Microbial communities of lycaenid butterflies do not correlate with larval diet

12Citations
Citations of this article
61Readers
Mendeley users who have this article in their library.

Abstract

Herbivores possess many counteradaptations to plant defenses, and a growing body of research describes the role of symbiotic gut bacteria in mediating herbivorous diets among insects. However, persistent bacterial symbioses have not been found in Lepidoptera, despite the fact that perhaps 99% of the species in this order are herbivorous. We surveyed bacterial communities in the guts of larvae from 31 species of lycaenid butterflies whose caterpillars had diets ranging from obligate carnivory to strict herbivory. Contrary to our expectations, we found that the bacterial communities of carnivorous and herbivorous caterpillars do not differ in richness, diversity, or composition. Many of the observed bacterial genera are commonly found in soil and plant surfaces, and we detected known homopteran endosymbionts in the guts of homopterophagous species, suggesting that larvae acquire gut bacteria from their food and environment. These results indicate that lycaenid butterflies do not rely on specific bacterial symbioses to mediate their diverse diets, and provide further evidence of taxonomically depauperate bacterial communities among Lepidoptera.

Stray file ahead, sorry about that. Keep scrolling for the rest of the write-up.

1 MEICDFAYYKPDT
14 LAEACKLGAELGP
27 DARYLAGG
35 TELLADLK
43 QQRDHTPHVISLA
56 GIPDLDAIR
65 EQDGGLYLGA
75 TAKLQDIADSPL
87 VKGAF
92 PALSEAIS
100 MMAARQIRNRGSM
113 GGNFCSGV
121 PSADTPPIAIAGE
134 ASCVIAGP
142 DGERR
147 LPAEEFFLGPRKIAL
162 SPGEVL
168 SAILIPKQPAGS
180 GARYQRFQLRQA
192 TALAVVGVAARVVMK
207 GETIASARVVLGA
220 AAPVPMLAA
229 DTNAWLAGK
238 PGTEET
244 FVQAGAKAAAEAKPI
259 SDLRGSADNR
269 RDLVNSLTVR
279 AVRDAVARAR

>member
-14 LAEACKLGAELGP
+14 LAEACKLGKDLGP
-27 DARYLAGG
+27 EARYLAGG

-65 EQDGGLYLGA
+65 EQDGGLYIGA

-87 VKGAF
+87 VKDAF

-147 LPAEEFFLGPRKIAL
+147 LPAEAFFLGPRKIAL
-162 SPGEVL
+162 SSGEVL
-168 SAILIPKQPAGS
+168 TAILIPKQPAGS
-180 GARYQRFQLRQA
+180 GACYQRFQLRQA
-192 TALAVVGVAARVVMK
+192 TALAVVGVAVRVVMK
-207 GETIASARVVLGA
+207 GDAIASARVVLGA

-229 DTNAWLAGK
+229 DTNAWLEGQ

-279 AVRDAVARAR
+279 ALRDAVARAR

Cite

CITATION STYLE

APA

Whitaker, M. R. L., Salzman, S., Sanders, J., Kaltenpoth, M., & Pierce, N. E. (2016). Microbial communities of lycaenid butterflies do not correlate with larval diet. Frontiers in Microbiology, 7(NOV). https://doi.org/10.3389/fmicb.2016.01920

Register to see more suggestions

Mendeley helps you to discover research relevant for your work.

Already have an account?

Save time finding and organizing research with Mendeley

Sign up for free